Three Heroes. Sherlock Holmes, Jesus Christ and Napoleon. By artist Michael Bell

Three Heroes. Sherlock Holmes, Jesus Christ and Napoleon. By artist Michael Bell
Isabel del Rio

Three Heroes or more. Interview with artist Michael Bell in his weekly section on Yareah magazine MBELLART. Interview by Isabel del Rio.

I.R.- Hi Michael. Some days ago, I was surprised hearing that Sherlock Holmes was the character with more movies… Even more than Jesus Christ or Napoleon. I know he has lots of books, reviews, articles and comics too. How about painting? Is Holmes a suitable character to portrait?

M.B.- Well Isabel, when you first brought up Sherlock Holmes to me as a possible topic I immediately put on my “investigator’s cap” and did some digging of my own. Curiously enough Holmes is modeled after the Scottish physician Joseph Bell, who bears my surname and was also a teacher for Sherlock Holmes’ creator, Sir Arthur Conan Doyle.

So to answer your question I’d say yes — Sherlock Holmes would be an interesting character to portrait, since he often tracked serial killers and as you know, much of my work is created as a narrative, serial series, some of it revolving around killing. I also tend to work much like the former or the latter, depending on how you examine or interpret my work – exploring it from an investigator or killer’s point of view, like for instance in both my Ticket to Ride series and new Carnevale Italiano series that’s in progress. I don’t like my work to necessarily provide any answers for my audience, I actually prefer my work to do what lawyers do best – raise new questions. I explore moments just before or just after something has happened, allow the audience to pick up the clues, participate in the re-enactment, or make them an accomplice. I think it’s a big mistake for an artist to alienate the audience.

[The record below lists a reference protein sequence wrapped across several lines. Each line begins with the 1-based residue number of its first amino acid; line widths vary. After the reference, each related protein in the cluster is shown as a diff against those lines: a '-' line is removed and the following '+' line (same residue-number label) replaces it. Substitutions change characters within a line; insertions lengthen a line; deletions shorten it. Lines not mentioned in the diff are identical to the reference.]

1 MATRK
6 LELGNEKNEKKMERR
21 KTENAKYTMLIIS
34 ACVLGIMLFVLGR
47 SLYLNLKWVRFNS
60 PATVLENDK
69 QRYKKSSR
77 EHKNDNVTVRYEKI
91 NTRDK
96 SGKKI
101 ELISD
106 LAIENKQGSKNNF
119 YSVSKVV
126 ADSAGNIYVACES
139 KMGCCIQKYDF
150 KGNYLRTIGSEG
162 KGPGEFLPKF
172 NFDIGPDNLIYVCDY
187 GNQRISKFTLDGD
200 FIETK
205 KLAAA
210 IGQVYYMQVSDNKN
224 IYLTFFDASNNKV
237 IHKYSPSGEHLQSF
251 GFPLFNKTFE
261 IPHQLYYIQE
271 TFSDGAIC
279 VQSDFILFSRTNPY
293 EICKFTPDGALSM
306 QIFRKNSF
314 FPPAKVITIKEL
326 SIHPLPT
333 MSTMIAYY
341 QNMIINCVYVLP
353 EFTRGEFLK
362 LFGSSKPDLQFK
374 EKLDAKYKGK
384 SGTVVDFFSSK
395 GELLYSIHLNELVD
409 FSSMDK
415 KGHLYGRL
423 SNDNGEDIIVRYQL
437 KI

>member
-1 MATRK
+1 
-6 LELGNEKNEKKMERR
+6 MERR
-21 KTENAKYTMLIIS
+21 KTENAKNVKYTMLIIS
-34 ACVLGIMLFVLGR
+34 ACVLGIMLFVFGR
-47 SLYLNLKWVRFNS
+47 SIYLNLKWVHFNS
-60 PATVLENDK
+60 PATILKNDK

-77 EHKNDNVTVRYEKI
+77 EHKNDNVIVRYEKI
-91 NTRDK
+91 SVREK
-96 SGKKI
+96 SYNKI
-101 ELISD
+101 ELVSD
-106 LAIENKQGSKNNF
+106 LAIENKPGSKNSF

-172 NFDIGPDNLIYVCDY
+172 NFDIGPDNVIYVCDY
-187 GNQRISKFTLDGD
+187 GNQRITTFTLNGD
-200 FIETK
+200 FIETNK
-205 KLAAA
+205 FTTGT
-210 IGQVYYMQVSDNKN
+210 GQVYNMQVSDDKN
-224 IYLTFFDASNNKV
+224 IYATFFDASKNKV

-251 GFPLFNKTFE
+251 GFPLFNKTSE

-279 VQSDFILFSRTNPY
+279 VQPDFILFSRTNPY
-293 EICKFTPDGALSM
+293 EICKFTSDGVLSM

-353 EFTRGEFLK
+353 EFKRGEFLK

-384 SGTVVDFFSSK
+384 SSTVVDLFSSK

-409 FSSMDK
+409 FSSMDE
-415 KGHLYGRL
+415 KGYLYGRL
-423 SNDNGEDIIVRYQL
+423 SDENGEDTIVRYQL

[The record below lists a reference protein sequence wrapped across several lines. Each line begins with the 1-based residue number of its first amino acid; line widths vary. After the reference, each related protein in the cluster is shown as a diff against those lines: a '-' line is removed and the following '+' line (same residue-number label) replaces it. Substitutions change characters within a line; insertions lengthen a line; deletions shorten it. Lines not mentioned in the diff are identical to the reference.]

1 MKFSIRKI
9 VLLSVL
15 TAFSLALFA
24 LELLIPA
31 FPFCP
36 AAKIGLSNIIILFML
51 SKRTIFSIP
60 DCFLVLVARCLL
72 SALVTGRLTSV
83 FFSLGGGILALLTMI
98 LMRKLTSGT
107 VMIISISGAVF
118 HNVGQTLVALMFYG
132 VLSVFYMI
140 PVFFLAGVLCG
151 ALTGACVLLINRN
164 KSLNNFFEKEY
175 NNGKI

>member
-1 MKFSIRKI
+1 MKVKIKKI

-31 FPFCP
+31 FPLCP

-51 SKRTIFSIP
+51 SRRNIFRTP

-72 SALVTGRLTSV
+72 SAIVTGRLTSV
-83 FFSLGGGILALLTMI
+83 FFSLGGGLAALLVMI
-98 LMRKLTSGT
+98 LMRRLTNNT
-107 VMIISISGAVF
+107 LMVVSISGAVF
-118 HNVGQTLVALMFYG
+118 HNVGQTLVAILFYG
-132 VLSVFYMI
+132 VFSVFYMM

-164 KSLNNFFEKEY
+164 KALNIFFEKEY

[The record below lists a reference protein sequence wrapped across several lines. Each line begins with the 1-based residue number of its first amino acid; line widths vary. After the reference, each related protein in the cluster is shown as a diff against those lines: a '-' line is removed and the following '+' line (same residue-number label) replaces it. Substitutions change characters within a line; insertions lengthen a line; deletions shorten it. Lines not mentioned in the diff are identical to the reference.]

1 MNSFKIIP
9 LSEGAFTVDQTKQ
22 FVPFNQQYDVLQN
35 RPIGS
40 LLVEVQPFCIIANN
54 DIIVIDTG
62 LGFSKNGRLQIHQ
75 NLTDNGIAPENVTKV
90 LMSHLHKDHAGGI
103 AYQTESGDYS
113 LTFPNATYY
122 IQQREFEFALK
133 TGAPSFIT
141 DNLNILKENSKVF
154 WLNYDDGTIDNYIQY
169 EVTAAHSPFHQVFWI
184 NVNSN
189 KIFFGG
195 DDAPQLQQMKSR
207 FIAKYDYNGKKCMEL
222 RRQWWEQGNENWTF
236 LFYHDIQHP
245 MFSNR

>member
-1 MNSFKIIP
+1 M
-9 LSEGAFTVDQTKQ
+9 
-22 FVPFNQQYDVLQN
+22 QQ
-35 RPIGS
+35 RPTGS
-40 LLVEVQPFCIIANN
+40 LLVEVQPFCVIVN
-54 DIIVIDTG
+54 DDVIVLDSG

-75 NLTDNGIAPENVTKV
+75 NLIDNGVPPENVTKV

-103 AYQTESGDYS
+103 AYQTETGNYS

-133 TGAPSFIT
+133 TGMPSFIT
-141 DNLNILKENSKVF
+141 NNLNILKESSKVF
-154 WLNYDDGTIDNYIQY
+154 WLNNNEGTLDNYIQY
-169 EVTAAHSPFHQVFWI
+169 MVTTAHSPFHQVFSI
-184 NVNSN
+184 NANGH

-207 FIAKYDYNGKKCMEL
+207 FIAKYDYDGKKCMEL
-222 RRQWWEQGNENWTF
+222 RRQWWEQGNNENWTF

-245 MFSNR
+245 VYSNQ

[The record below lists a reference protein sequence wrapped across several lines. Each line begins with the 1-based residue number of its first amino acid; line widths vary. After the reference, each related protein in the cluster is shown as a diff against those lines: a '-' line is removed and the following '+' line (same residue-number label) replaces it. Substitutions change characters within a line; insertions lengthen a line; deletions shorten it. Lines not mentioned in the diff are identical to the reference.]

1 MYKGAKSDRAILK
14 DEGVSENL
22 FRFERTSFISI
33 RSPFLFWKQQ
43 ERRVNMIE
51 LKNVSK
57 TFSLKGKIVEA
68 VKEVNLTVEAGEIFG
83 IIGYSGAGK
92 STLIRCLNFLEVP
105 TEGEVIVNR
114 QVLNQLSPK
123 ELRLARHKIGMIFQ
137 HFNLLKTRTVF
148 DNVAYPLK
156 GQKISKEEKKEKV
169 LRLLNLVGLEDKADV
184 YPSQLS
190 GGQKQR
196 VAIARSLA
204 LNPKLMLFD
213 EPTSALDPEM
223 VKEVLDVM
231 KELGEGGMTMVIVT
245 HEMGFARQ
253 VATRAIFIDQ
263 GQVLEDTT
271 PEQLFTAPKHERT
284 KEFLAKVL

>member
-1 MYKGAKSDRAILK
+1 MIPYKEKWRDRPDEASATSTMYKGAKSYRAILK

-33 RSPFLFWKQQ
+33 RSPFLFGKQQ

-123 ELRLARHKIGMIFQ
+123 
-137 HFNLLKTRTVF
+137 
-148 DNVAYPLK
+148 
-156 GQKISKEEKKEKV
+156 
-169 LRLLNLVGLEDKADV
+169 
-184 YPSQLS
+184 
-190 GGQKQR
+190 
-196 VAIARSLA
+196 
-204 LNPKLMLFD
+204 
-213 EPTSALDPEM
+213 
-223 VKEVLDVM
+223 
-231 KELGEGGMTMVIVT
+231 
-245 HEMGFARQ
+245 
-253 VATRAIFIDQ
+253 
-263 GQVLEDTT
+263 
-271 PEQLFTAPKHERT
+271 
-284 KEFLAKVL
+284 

Michael Bell’s “Room Service” (left) and “Never Look Back” (right), both 60” X 60” oils & mixed-media subway maps on canvas, 2008, Ticket to Ride series

Michael Bell’s “Room Service” (left) and “Never Look Back” (right), both 60” X 60” oils & mixed-media subway maps on canvas, 2008, Ticket to Ride series

Michael Bell, “Violence and Death”, 48” X 96” oils on canvas (in progress for 2014), Carnevale Italiano series

Michael Bell, “Violence and Death”, 48” X 96” oils on canvas (in progress for 2014), Carnevale Italiano series

M.B.- Also, since I know that you love it when your readers always learn something new from me I found some more fun facts out about Sherlock Holmes. In Doyle’s Sherlock Holmes story “The Adventure of the Greek Interpreter” Holmes claims to be related to Horace Vernet, a famous French painter of war history patronized by Napoleon III. Or so Holmes informed Watson regarding his hereditary genius, remarking, “Art in the blood is liable to take the strangest forms.”

Vernet was a French painter of battles, portraits, and Orientalist Arab subjects. His depictions of Algerian battles were well-received, as they were vivid depictions of the French army in the heat of battle. During the Revolution of 1848 Vernet discovered a new patron in Napoléon III of France, which was Napoleon I’s nephew. He continued to paint representations of the heroic French army during the Second Empire and was committed to representing war in an accessible and realistic way. He accompanied the French Army during the Crimean War, producing several paintings, including one of the Battle of Alma.